Even though IWB is the most popular, I’m well aware of the number of people that do not carry this way. I’m not going to start mentioning fat people jokes, because I’m not fat and trying to get away from this method in the near future because it’s getting to be too uncomfortable. Maybe it’s some of the new tactical pants I have been trying out, but I’ve been getting some serious bruising from Kydex holsters lately. Paddle holsters are fine for Fall and Spring, but if I have to wear a heavy winter coat, I prefer to carry with a shoulder holster. I’m still up in the air as to what kind of shoulder holster to get because shopping for holsters is like buying clothing, it may fit you, but comfort and flexibility is something you find out later.
Pocket carry means for most of us that we are carrying a small gun, and not everyone feels like that is enough of a gun. I’m not real big on arguing about caliber wars, but I am big on carrying spare magazines and more ammo. I’m fine with 2 magazines of .380 vs carrying a 5 shot .357 magnum. IWB gun holsters are something that needs to be matched up to body size, some guys can fit a Beretta 92FS IWB but that pretty much eliminates anyone that is thinly built. I would make sure you match your shirts up to your CCW method and check yourself in the mirror or ask a family member you trust to ask you if they can tell where your gun is.
The first question I would ask someone if they were asking me for a holster would be to ask them “for what” and then say “how much do you want to spend”. I am starting to feel very uncomfortable in carrying inside the waist. I believe it is probable the best location for CCW, but it can get uncomfortable if you are a 7 days a week carrier. Most cops carry in a paddle or belt holster and that has a lot to do with comfort. I’m hearing good things about Crossbread holsters, but I still haven’t held them in my hands or tried them out. I should be getting a few in sometime next month, but in the mean time, I’ve been carrying with a Don Hume Jit holster and I am finding it very comfortable.
I haven’t had to alter the types of clothing I have worn since switching the way I carried, and I have to watch I don’t lift my arms up too high. I can’t wait for Spring when I can wear some of my lighter weight vests because right now this winter indoor heat at stores is killing me. I almost passed out when I was walking around doing Christmas shopping because the dry heat and lack of breath ability of the heavy winter coat I wore almost made me want to turn around and go home. I have several Fobus holsters that work very well, but even the paddle starts to bother me. A friend of mine took a class with his Fobus holster and said that it hurt at the end of the day after he was rolling around on the ground. I have found that full size autos work very well with the Fobus paddle holsters, but they are not the most comfortable to wear.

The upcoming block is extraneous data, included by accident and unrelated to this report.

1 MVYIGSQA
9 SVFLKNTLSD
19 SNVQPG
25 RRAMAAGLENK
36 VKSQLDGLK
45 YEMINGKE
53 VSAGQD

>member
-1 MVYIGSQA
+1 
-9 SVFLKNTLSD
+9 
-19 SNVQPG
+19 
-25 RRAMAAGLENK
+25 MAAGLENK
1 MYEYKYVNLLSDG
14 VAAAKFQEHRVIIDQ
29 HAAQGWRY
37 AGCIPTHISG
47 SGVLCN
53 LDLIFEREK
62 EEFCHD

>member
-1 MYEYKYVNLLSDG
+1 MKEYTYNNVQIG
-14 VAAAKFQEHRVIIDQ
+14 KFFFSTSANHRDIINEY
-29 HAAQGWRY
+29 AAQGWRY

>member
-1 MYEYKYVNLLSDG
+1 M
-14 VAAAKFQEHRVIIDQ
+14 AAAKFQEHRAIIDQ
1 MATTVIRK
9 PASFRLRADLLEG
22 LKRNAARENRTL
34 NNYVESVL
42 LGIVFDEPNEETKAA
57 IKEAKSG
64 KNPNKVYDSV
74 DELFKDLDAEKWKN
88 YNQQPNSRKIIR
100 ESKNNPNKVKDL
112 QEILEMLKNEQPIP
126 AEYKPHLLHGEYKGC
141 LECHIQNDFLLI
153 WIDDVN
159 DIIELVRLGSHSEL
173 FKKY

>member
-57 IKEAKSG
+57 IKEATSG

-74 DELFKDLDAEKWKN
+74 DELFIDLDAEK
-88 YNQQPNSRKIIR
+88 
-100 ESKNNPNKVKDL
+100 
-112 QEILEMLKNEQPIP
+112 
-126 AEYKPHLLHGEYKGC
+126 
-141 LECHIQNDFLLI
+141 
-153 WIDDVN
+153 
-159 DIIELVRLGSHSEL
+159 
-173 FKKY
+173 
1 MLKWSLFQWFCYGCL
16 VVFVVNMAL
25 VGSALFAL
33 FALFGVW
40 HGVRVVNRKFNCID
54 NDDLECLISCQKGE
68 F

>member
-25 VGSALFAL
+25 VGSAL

I’m going to continue to post info about this because I do not think it is common knowledge that gun safes are far more reliable and easy to access than ever before and there is no excuse for not locking up your loaded firearms. I have conducted several firearms training courses where I have taught students that have never fired a gun before and they were all interested in learning how to keep a loaded firearm in their home and not have to worry about a kid getting a hold of it. Gunvault gun safes are the best option and I strongly suggest people consider putting them in one or more places in their homes. The best place is always the master bedroom, but a biometric gun safe means nobody but you can access it or anyone that you program to can use it.
I’m still waiting for the day when Gunvault gun safes comes up with a safe for a quick access AR15 or shotgun, but there are ways to conceal a location of a Carbine or shotgun and I personally would recommend a Remington 870 over a handgun any day and some ballistics tests I have seen would tend to say that a .223 fragmenting bullet is also a better option in a residential area where dry wall and partical board prevails. Do yourself a favor and pick up the best Gunvault gun safe that you can afford and get your firearms locked up for safeties sake.